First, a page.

MOSCOW - The political crisis in Bolivia - where roiling street protests amid accusations of election fraud forced the resignation of longtime President Evo Morales this week - is exposing long-held differences within Russia's own political system, with pro-Kremlin and opposition voices splitting along familiar dividing lines.
As the events in La Paz unfolded, Russia's Foreign Ministry was quick to express support for Morales, a Kremlin ally who has paid repeated visits to Moscow, most recently in July to expand economic ties.
In a statement posted to its website, the ministry condemned violence "unleashed by the opposition" and blamed it for preventing Morales from "completing his tenure" amid "developments typical of a well-orchestrated coup d'etat."
"It would be foolish to expect another reaction - it's absolutely the consolidated position from the Russian side," Kremlin spokesman Dmitry Peskov said, when asked by journalists about the Foreign Ministry's assessment.
"Of course, we hope that Bolivians themselves will determine their fate without the interference of any third countries," he said.
Pro-Kremlin media outlets quickly picked up on the hint, noting that the United States included Bolivia, along with Venezuela and Cuba, as Latin American dictatorships.
"The most logical version - a virtuosically prepared and executed coup by the United States, which is traditionally masked by slogans about democracy and human rights," wrote Igor Pshenichnikov in a column explaining the events in Bolivia in the weekly Izvestia.
"And now the time has come for the president and his country to experience for itself the might of American democracy," he said.
Collectively, the arguments were reminiscent of Russia's position relative to neighboring Ukraine, where Moscow has long maintained that a 2014 pro-Western street revolution that drove another Kremlin ally - then-President Viktor Yanukovich - from power also was the work of the United States.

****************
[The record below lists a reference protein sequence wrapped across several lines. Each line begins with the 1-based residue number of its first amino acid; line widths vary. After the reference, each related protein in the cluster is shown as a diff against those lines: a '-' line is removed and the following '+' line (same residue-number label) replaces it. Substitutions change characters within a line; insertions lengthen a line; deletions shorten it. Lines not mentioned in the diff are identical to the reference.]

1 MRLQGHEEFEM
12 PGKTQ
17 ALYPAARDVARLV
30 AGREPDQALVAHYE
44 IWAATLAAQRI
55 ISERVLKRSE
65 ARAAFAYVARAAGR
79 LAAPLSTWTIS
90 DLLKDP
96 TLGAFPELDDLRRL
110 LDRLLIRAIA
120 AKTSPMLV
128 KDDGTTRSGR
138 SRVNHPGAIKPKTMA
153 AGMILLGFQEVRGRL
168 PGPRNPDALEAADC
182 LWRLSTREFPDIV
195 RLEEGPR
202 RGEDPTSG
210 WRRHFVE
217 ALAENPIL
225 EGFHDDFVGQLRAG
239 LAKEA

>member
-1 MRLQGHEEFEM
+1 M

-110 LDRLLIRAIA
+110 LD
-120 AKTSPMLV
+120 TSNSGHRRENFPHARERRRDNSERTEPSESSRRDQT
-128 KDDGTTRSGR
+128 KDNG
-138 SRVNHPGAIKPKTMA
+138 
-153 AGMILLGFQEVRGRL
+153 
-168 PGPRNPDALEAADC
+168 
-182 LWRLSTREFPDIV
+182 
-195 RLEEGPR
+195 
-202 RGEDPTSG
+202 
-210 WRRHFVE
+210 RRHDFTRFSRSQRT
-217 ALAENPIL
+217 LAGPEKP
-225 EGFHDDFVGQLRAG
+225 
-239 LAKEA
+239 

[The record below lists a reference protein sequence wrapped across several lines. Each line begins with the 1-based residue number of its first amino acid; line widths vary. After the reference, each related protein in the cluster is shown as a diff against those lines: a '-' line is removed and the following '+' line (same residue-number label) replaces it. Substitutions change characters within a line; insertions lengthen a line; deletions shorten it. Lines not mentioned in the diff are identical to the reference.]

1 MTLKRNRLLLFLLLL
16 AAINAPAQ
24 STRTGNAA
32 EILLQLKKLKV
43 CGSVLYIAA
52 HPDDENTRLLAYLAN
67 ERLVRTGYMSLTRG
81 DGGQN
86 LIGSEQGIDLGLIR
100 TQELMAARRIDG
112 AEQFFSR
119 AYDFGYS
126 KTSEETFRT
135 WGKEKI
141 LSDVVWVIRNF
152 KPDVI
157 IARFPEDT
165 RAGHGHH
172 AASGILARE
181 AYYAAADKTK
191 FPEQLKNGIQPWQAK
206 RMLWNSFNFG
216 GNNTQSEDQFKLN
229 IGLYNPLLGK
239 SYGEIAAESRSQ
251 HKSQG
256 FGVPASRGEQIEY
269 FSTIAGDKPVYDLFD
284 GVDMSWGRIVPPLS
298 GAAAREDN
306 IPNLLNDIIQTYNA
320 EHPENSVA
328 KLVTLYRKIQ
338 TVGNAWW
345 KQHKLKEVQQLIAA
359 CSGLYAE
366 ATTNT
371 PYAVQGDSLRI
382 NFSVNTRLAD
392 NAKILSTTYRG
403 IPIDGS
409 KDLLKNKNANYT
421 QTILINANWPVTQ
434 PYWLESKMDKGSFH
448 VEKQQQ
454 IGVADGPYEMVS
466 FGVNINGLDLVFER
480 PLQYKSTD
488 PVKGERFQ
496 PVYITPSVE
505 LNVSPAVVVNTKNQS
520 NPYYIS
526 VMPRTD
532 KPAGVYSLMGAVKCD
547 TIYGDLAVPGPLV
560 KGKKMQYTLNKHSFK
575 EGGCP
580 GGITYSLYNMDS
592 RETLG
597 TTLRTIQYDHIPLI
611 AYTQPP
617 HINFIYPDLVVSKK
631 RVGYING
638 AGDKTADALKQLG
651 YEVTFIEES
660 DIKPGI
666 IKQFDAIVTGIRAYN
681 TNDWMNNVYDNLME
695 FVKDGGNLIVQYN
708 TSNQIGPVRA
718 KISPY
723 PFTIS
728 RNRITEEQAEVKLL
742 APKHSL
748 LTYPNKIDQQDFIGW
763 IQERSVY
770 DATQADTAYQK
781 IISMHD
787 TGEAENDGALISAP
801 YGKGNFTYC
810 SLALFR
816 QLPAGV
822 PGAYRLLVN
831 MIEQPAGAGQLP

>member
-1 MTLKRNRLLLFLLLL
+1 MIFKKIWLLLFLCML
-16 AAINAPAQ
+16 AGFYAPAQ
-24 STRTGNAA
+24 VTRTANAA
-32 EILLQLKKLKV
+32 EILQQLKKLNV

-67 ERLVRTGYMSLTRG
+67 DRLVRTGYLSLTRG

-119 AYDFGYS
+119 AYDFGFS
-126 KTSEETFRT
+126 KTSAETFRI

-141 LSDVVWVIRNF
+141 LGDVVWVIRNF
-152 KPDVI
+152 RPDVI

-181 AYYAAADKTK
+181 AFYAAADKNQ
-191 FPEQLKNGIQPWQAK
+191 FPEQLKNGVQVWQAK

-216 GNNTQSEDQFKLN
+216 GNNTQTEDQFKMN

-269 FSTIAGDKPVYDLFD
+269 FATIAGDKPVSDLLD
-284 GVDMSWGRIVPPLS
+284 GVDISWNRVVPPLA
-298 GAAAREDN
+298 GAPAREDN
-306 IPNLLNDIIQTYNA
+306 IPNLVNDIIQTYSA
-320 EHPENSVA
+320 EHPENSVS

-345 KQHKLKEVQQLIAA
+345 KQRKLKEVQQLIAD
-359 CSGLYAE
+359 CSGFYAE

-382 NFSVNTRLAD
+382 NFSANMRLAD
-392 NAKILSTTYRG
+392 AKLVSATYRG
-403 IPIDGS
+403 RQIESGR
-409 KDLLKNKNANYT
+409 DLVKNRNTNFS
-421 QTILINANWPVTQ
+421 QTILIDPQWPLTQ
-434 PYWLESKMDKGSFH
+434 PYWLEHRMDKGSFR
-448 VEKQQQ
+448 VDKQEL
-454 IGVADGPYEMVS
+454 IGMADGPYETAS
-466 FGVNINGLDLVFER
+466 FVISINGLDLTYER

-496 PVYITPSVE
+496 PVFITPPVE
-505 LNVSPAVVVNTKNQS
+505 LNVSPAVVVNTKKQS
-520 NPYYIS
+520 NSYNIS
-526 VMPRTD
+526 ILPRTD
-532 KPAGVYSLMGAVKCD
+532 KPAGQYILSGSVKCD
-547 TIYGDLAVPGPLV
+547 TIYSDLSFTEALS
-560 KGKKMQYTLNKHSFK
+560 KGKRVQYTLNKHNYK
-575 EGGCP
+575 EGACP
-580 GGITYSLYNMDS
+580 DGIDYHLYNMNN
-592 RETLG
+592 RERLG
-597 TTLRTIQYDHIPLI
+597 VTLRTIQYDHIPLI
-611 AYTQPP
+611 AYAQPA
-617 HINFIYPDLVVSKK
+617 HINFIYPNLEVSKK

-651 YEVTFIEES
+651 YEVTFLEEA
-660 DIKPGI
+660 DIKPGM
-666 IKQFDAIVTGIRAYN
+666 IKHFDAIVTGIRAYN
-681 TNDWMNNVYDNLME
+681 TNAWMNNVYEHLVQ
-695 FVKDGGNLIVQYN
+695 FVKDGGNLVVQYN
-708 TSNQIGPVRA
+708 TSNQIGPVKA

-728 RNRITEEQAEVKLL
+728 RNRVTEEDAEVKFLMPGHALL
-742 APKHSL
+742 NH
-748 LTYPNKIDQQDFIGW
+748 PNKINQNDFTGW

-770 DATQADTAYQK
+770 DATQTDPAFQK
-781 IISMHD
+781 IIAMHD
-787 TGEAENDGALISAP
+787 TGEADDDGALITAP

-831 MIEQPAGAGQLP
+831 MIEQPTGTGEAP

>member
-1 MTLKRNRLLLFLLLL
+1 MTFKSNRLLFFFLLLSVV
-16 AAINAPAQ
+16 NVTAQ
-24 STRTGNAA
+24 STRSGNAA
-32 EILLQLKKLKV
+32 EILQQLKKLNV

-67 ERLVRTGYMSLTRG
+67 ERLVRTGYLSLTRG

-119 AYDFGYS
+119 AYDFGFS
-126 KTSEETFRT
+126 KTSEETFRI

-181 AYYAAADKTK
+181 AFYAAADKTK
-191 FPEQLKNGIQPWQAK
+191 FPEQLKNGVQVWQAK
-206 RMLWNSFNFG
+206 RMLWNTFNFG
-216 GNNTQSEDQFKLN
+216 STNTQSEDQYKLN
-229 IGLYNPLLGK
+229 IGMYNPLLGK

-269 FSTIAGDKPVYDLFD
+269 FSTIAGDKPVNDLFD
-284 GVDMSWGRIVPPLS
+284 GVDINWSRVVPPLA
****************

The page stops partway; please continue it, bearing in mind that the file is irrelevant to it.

As if to emphasize the Ukraine comparisons, pro-Russian separatists in east Ukraine's official Twitter account condemned the events in La Paz as a "fascist junta." It's another talking point widely used by Kremlin state media beginning in 2014 to denigrate Ukraine's so-called "Maidan Revolution."
Russian opposition voices saw the events in La Paz, however, in an entirely different light - underlining Russia's own fractured political environment.
Proekt, an online investigative outlet funded by Kremlin foe and businessman Mikhail Khodorkvosky, issued a story reporting it was in fact Russia - driven by economic interests of its oil, gas and energy industries - that had played a key role in Morales' reelection campaign.
In turn, opposition figures were quick to note Russian President Vladimir Putin, like the now former Bolivian leader, also has stretched constitutional norms by serving an unprecedented fourth term in office and soon will face similar questions of if and whether to remain in power.
"A corrupt president, unlawfully holding on to power at the expense of lies and falsification, has run from his country," wrote Russian opposition leader Alexey Navalny in posting a picture of Morales and Putin together on Twitter.
"For now, that means only the guy on the left," Navalny said, in referring to Morales.
"Oh, what's this?" chimed in Navalny's key strategist, Leonid Volkov, in a similarly themed post.
"After falsified elections, people went out on the streets and a crackpot old dictator, having broken the constitutional limit on number of terms, was forced to resign," Volkov wrote. "Oh, how I would love for us to be like Bolivia!"
In a column in business daily Vedomosti, however, political analyst Fyodor Krasheninnikov warned that events in faraway Bolivia could negatively affect politics at home - particularly in the wake of a summer of rolling protests in Moscow and other cities over the banning of opposition candidates from elections.
"After Bolivia, all talk about how Russia could have some competitive elections and some softening of the regime amid a future transfer of power should be taken with even more skepticism," Krasheninnikov wrote.
His point? As with Ukraine in 2014, the events in Bolivia have made an impression in Moscow. Perhaps too big of one.
The Kremlin has taken note.